Geely secures Volvo purchase finance

Chinese car maker Zheijiang Geely Holding Group is a step closer to becoming the new owner of Swedish firm Volvo Cars after announcing that it had secured the 15 billion kronor ($2.1 billion) in required financing, a report said on Wednesday.

“Financing for the Volvo deal was concluded in recent days,” a source told

Swedish financial daily Dagens Industri (DI).

The funds are now in Geely’s bank account, and Ford has witnessed and approved documentation, according to DI’s source.

It could still take time for the deal to be finalised as the parties need to go over all the relevant documents and make sure they are in line with legislation in China, Sweden and the United States, DI said.

“This is a very complex and time-consuming process,” DI’s source said, adding that approvals were still needed from some of the relevant authorities.

The backers of the deal are reported to be Chinese financial institutions and regional authorities which have secured the financially strained Chinese firm’s purchase of Volvo Cars.

Ford announced in late 2009 it had agreed terms to sell its Swedish subsidiary Volvo Cars to Geely for a reported $2 billion.

If completed, the deal will bring to an end Ford’s decade-long association with the Swedish brand.

While Geely has denied that production will be moved from Sweden to China, it has previously unveiled plans to establish a factory outside of Beijing with a production capacity of 300,000 cars.

Nonetheless, trade union leaders in Sweden have expressed fears that the deal with Geely will mean cuts at Volvo Cars, which has 22,000 employees worldwide, including 16,000 in the Scandinavian country.

An agreement for Geely’s takeover of Volvo Cars is due to be undersigned during March, and the actual takeover is anticipated to be completed at some point before the end of June.

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Sweden’s Volvo regains strength after pandemic puts brakes on earnings

Swedish truck maker Volvo Group was hit by a sharp drop in earnings due to the coronavirus pandemic, but business rebounded at the end of the year.

Sweden's Volvo regains strength after pandemic puts brakes on earnings
Volvo Group CEO Martin Lundstedt. Photo: Adam Ihse/TT

In 2020, the group saw “dramatic fluctuations in demand” due to the Covid-19 pandemic, chief executive Martin Lundstedt said in a statement.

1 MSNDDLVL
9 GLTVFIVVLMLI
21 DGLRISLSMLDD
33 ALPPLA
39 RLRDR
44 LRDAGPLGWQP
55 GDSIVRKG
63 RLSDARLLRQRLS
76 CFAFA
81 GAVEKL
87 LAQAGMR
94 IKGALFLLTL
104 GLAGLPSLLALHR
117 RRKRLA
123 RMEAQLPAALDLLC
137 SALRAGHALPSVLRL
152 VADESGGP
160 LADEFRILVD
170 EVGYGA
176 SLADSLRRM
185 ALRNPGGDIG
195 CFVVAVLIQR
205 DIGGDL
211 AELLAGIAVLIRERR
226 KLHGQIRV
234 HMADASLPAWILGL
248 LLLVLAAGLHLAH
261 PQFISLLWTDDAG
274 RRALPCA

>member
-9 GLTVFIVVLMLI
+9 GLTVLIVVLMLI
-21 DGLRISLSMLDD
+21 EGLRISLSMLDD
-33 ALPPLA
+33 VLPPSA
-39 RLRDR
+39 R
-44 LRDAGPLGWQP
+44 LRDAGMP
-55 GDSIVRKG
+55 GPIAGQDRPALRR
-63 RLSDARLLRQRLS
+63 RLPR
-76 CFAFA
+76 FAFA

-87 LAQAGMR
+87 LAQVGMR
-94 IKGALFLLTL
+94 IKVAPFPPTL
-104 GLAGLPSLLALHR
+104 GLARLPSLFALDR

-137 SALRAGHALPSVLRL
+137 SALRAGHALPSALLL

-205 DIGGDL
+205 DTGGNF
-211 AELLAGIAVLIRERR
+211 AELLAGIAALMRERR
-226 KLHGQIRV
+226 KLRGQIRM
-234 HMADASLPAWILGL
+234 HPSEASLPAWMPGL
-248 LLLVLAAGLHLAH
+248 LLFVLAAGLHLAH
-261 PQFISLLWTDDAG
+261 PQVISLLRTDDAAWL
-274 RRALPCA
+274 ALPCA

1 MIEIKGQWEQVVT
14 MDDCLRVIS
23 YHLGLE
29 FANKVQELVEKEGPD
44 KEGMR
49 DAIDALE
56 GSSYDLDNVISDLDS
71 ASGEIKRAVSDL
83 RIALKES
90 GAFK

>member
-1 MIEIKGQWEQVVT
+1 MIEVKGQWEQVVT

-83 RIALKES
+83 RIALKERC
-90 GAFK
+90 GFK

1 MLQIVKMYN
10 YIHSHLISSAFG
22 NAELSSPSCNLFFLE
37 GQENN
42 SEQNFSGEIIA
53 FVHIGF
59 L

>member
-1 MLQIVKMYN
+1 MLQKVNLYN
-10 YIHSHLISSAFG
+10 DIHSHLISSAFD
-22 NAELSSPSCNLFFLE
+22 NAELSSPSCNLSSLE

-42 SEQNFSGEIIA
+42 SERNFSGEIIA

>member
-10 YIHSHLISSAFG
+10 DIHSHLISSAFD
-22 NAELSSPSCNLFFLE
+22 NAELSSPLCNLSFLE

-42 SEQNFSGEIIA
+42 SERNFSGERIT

For 2021, Volvo raised its sales forecasts in its trucks division – its core business – in Europe, North America and Brazil.

However, it said it also expected “production disturbances and increased costs” due to a “strained” supply chain, noting a global shortage of semiconductors across industries.

The truck making sector is particularly sensitive to the global economic situation and is usually hard hit during crises.

In March, as the pandemic took hold around the world, Volvo suspended operations at most of its sites in 18 countries and halted production at Renault Trucks, which it owns, in Belgium and France.

Operations gradually resumed mid-year, but not enough to compensate for the drop in earnings.

With annual sales down 22 percent to 338 billion kronor (33.4 billion euros, $40 billion), the group posted a 46 percent plunge in net profit to 19.3 billion kronor (1.9 billion euros).

Operating margin fell from 11.5 to 8.1 percent.

However, the group did manage to cut costs by 20 percent.

“We have significantly improved our volume and cost flexibility, which were crucial factors behind our earnings resilience in 2020,” the group said.

Volvo's business regained strength in the second half of the year.

“Customer usage of trucks and machines increased when the Covid-19 restrictions were eased during the summer and this development continued during both the third and fourth quarters,” it said.

“Both the transport activity and the construction business are back at levels on par with the prior year in most markets.”

For the fourth quarter alone, the company reported a 38-percent rise in net profit from a year earlier.